We're still getting to know the local way of life but it's fair to say that the Swiss have a reputation for being sticklers for the rules. Going back to our very first day, this became apparent after being here for only 5 minutes. Having literally just got through the door to the new flat where Zoe, having already arrived a couple of days prior, was directing the removal men's activities, the doorbell rang.
Now, my German is a bit rusty, and the Swiss accent is likely to baffle me forever, but when I picked out the word 'Polizei' among the garbled speech that came through the intercom I realised we had better open the door.
Fearing I'd made an immigration related admin error that was about to see me sent back to Blighty, I was relieved when the two stern officers at the door asked if I owned a truck. Filled with relief I declared that I do not own a truck, nor any vehicle for that matter, and explained as best I could 'auf Deutsch' that I'd literally just arrived and that we were only now moving in.
Putting two and two together more quickly than I did (I did have a 4:30am start that day to be fair) the policeman asked whether moving in required a giant truck. Yes, I replied, pondering for a moment - I supposed it probably did.
So, as you've probably already got there quicker than I did that morning, I can confirm the removal men had a giant van that had brought all of our possessions to the continent and that they had parked it where they shouldn't. Big no-no in der Schweiz.
So the police told the driver where to move his van and he did just that. But we weren't finished there, unfortunately, oh no. As I began to commence some bleary eyed unpacking my attention was drawn to some squawking from outside. Some local birdlife, I presumed, making a mental note to get a bird feeder for the balcony I'm so excited about.
Unfortunately it turned out to be a gaggle of elderly Swiss ladies who were up in arms and pointing at a parked car. It looked like this was the most excitement they'd seen in Oerlikon in some time. Just a few minutes later, as the removal men were saying their goodbyes, the Police arrived again, this time stating that a parked car had been knocked by their juggernaut.
What unfurled then was like something from an epidsode of CSI. Two riot vans arrived on scene in addition to the car that was already there. One young officer then began taking pictures of the car that had been bumped and the removal chaps were taken away for questioning. As they had done all their work in the flat we never actually saw them again, though as the truck was gone the next day I assume they were released and made it on their way (I don't want to ask too many questions until my visa has been processed).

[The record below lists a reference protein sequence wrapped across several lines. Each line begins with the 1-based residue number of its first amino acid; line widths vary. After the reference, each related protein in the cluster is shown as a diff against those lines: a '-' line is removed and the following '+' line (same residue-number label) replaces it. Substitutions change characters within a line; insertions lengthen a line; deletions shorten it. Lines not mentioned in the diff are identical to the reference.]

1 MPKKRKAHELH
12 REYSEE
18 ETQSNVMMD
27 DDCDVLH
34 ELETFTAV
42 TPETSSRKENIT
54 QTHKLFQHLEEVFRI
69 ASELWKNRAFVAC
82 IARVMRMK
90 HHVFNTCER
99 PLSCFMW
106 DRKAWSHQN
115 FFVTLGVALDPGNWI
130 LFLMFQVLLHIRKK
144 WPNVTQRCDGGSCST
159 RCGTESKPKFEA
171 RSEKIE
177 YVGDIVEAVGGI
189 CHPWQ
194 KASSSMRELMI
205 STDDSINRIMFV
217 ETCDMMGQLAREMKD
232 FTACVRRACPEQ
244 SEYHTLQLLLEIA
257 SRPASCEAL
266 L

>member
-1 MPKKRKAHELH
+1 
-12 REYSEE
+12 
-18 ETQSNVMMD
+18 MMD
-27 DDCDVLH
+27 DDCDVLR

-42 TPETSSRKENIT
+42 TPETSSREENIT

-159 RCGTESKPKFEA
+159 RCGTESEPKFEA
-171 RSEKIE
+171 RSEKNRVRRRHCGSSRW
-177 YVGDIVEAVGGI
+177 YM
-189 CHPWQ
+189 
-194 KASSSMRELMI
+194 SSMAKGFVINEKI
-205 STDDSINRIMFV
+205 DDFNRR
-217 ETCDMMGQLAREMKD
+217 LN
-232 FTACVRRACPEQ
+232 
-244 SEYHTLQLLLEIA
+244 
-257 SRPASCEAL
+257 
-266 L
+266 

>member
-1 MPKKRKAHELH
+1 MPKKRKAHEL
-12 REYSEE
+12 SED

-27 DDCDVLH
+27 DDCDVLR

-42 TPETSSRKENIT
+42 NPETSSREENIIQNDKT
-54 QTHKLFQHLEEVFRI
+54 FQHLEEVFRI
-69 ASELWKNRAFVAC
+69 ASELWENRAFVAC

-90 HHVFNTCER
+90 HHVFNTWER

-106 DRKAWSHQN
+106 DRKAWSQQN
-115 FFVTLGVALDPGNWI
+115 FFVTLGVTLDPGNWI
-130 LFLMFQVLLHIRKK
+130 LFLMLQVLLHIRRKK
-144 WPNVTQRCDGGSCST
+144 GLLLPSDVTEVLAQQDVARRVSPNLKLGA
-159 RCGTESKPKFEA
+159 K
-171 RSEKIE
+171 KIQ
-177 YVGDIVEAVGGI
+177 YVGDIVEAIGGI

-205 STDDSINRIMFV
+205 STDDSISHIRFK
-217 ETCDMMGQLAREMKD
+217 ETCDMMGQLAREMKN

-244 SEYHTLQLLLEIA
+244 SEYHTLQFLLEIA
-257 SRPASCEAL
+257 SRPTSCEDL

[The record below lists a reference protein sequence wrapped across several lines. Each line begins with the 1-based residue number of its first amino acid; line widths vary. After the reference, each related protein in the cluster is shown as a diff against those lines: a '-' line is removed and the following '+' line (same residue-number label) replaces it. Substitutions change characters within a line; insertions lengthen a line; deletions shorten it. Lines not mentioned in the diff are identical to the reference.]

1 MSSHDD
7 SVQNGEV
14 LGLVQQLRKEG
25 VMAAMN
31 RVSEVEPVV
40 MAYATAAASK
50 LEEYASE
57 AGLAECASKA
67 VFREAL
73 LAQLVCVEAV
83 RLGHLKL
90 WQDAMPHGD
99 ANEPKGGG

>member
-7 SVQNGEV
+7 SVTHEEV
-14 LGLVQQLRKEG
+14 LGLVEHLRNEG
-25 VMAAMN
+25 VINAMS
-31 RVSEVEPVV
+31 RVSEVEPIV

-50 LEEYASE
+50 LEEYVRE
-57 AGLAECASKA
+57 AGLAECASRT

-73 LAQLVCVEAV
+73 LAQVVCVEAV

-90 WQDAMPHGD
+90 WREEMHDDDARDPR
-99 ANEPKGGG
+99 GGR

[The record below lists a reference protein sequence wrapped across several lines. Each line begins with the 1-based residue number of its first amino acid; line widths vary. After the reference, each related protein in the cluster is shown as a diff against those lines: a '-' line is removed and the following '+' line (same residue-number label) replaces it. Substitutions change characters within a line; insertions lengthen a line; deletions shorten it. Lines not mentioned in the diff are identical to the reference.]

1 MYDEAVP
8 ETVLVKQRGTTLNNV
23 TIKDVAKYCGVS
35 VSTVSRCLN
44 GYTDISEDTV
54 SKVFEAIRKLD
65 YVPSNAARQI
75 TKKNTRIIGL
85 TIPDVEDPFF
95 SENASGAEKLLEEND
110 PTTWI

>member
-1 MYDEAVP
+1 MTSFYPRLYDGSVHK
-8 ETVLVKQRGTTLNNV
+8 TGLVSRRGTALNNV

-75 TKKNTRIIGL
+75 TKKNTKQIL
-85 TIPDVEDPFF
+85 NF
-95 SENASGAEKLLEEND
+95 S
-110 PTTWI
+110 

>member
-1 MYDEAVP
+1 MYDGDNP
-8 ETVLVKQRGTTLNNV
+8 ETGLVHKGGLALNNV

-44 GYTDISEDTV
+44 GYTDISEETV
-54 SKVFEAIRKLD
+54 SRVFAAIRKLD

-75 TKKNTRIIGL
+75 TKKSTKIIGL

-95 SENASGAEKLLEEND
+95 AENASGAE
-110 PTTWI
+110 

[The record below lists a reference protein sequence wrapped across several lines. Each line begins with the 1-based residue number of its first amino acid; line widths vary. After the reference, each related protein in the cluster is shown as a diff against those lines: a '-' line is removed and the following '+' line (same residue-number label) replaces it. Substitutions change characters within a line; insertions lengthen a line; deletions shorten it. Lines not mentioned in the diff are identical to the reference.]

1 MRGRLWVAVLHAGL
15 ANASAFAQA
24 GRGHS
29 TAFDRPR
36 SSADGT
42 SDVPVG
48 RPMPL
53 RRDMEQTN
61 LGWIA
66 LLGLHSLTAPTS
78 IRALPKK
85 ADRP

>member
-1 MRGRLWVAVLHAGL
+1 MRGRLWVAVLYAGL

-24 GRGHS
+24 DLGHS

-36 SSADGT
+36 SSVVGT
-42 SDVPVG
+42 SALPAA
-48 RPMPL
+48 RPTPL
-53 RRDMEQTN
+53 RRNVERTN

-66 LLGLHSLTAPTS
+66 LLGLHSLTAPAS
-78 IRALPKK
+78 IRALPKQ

So, a bit of excitement on day one that probably demonstrates the serious approach of the Swiss. They don't seem to do things by halves and I reckon that's a good thing. It certainly bodes well if we are ever in need of Police support here I suppose - I'm not sure you'd get that sort of attention for a murder in the UK, never mind a dented bumper.
Mike and Zoe's new home - top floor flat
On Saturday 2nd February 2012 I joined Zoe and all of our wordly possesions at our new home in Zurich.
Situated in the suburb of Oerlikon, our new flat is - as the map below shows - just north of the main hustle and bustle of Zurich City Centre. Equidistant between the airport and the Hauptbahnhof (main railway station) and just a ten minute tram ride to Zoe's office, the location is perfect.
Zoe's employer General motors has made the relocation process very straightforward and, thanks to our bubbly American adviser Stacie, we have been able to move into the new pad and get sorted very quickly. We even had TV and wifi up and running on day one despite not having a bank accont to link the payments to. Such faith in people paying their debts when they are due is common in Switzerland apparently (but a bit of an alien concept to a scouser like me!).
Actually bigger than our old abode in Hitchin, it's a nice spacious flat on the top (second) floor of the building (pic above).
As you can see, we have ourselves a little balcony - a bit of a novelty having not had one before. As it's south facing it will be the perfect place to sit and sip coffee or a beer once the weather starts to warm up (with temperatures hovering around -10 celcius I didn't last long on my first attempt to have a cuppa 'al fresco').
Our landlady doesn't speak any English but we've been understanding each other fine thanks to my bit of Deutsch and her way of considerately toning down her Swiss accent when she talks to me (we'll come on to Swiss German, or 'Schwiizertüütsch' in another post). In line with the efficiency for which the Swiss are famous she has already been great at sorting things out for us promptly, from patching up evidence of the previous tenant to fixing the heating when it broke (at -10 that's quite important!).
With a nice guest bedroom we're looking forward to hosting visitors to stave off our longing for blighty. We're pleased to see the calendar filling up with requests already so better make your bookings sharpish if you haven't already :)
Mike Stuart moved to Switzerland in 2013 when his better half Zoë landed a job in Zurich.